In the coming days, control of the White House, both houses of Congress, and legislatures across the country will be decided at the polls. The stakes are high on a whole range of issues where Republicans and Democrats express starkly different policy preferences.
While many issues tend to be discussed and decided primarily in partisan terms, we must all resist the urge to approach campus sexual misconduct with this mindset, or we will quickly find ourselves in a never-ending game of ping-pong, with campus sexual assault policy shifting drastically every time the White House and control of Congress changes hands.
We would all be well served by remembering that regardless of how common or rare campus sexual misconduct is, we share a legal and moral obligation to ensure that each and every case on every campus is handled with appropriate care. At the same time, whether one thinks false or otherwise inaccurate allegations are common or rare, every accused student deserves procedural protections. There can be no cutting corners on either side of this coin. Each and every alleged perpetrator and victim deserves a considered and appropriate process.
Litigation over campus handling of sexual misconduct cases demonstrates that although many campus administrators try to do the right thing, there have been many complainants let down by their institutions and too many accused students who have been railroaded. And courts, regardless of what policymakers do, are not going to allow it.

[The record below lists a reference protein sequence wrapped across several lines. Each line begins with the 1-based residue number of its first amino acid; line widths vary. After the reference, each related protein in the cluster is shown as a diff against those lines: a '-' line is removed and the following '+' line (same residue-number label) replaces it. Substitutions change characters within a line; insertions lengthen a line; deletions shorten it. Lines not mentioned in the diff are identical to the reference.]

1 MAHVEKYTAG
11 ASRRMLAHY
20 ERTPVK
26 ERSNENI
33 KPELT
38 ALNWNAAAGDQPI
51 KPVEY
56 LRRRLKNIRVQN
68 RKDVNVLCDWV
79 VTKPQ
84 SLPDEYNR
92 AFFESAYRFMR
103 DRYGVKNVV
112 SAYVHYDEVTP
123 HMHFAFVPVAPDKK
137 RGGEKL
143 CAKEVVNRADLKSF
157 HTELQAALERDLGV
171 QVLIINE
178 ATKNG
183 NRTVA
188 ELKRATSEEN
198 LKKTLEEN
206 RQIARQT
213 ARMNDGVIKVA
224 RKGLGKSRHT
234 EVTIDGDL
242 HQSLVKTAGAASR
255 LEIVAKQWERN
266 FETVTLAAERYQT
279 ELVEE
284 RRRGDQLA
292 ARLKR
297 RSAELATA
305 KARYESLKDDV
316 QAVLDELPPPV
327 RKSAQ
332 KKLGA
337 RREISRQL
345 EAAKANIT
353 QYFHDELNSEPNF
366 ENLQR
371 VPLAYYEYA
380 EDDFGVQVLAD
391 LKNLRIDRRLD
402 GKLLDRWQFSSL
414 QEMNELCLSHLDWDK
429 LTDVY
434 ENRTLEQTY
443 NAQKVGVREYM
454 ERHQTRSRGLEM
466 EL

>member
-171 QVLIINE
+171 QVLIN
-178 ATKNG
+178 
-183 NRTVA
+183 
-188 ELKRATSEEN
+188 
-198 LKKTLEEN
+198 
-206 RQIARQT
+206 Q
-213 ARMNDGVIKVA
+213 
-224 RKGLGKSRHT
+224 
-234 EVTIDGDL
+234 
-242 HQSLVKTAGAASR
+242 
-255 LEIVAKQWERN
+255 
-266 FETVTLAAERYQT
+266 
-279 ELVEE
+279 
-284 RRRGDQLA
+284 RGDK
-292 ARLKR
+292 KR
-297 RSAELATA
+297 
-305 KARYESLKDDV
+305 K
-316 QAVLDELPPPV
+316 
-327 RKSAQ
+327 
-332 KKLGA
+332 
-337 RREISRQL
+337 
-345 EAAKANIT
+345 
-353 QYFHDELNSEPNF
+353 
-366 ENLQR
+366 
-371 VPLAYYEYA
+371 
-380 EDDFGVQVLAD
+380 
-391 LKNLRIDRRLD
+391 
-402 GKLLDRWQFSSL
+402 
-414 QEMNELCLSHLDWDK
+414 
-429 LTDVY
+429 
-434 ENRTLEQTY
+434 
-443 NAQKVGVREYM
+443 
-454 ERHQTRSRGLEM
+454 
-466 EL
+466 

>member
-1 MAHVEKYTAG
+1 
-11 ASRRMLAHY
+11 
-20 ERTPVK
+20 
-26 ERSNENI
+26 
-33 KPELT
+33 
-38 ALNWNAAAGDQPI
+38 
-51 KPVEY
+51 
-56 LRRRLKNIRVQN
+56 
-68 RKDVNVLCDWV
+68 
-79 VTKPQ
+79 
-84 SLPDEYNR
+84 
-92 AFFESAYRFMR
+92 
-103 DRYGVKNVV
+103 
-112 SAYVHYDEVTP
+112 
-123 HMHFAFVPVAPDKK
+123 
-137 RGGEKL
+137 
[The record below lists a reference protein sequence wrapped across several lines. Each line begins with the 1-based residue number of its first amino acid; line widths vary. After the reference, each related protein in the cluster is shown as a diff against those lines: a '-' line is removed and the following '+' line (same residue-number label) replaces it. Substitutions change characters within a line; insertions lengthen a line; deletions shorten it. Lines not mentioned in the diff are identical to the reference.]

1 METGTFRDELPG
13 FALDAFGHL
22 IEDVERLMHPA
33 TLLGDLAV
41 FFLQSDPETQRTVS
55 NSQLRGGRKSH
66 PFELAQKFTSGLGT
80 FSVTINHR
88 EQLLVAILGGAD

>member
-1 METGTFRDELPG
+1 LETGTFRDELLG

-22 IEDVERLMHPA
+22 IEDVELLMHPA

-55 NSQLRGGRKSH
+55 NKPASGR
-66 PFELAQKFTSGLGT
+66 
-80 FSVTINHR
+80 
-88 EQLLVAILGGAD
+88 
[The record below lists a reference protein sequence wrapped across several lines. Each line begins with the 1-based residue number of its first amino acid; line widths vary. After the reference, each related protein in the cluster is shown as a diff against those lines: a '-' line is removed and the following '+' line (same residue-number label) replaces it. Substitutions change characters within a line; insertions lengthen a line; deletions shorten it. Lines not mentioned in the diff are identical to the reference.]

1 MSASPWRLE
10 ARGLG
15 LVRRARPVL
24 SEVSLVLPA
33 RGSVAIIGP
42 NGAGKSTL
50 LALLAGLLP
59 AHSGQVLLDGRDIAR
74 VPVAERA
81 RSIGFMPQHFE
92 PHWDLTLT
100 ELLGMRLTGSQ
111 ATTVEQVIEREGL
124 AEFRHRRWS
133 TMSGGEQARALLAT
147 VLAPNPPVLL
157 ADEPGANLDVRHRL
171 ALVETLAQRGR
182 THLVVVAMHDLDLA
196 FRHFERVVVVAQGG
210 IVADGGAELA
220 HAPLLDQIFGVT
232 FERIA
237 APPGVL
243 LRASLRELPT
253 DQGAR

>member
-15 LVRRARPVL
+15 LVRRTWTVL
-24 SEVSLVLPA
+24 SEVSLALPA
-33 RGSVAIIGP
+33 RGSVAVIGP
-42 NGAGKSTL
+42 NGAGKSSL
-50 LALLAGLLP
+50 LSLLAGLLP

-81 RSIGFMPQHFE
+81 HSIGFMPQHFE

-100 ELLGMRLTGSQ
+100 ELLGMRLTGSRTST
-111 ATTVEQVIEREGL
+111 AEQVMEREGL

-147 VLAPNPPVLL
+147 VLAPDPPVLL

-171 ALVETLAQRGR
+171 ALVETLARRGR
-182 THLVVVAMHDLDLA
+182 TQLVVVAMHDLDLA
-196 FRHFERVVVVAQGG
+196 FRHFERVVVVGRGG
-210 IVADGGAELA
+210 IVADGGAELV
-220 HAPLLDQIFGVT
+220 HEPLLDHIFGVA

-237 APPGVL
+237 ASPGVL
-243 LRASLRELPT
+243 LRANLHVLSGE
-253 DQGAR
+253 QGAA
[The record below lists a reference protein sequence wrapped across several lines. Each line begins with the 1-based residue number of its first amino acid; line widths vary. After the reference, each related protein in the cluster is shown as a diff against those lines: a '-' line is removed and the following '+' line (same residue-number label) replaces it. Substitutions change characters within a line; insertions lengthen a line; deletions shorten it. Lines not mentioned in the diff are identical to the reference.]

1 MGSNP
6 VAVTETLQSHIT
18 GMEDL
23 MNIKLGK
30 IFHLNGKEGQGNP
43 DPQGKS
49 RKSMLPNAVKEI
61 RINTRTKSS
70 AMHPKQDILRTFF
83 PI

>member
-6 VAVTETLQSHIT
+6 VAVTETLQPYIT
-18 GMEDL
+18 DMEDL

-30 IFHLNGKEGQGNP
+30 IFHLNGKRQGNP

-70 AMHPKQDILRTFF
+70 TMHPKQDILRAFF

All policies must be judged according to whether they protect the interests of all parties. FIRE believes that the Department of Education’s new Title IX regulations, while perhaps imperfect, measure well against this standard. Others disagree. If we hope to avoid a revolving door on Title IX-related policies, both camps should engage in ongoing dialogue to analyze what is working and where there is room for improvement, whether those currently occupying the seats of power view the issue from our perspective or not.
FIRE is always eager to connect with advocates and policymakers trying to make sensible campus sexual assault policy, especially those who might disagree with us. We extend this invitation to open-minded advocates and policymakers who share our belief that through the process of hearing each other out, we can bridge some of our divides and make campuses safer, fairer places for all.